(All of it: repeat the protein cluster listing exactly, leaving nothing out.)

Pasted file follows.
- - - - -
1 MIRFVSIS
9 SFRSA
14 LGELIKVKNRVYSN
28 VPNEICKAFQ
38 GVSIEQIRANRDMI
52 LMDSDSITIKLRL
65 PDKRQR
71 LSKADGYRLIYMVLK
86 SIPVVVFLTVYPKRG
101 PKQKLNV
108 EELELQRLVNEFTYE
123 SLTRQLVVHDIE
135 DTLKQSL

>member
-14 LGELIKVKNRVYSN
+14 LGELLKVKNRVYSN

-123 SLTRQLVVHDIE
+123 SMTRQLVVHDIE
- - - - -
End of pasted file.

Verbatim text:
1 MIRFVSIS
9 SFRSA
14 LGELIKVKNRVYSN
28 VPNEICKAFQ
38 GVSIEQIRANRDMI
52 LMDSDSITIKLRL
65 PDKRQR
71 LSKADGYRLIYMVLK
86 SIPVVVFLTVYPKRG
101 PKQKLNV
108 EELELQRLVNEFTYE
123 SLTRQLVVHDIE
135 DTLKQSL

>member
-14 LGELIKVKNRVYSN
+14 LGELLKVKNRVYSN

-123 SLTRQLVVHDIE
+123 SMTRQLVVHDIE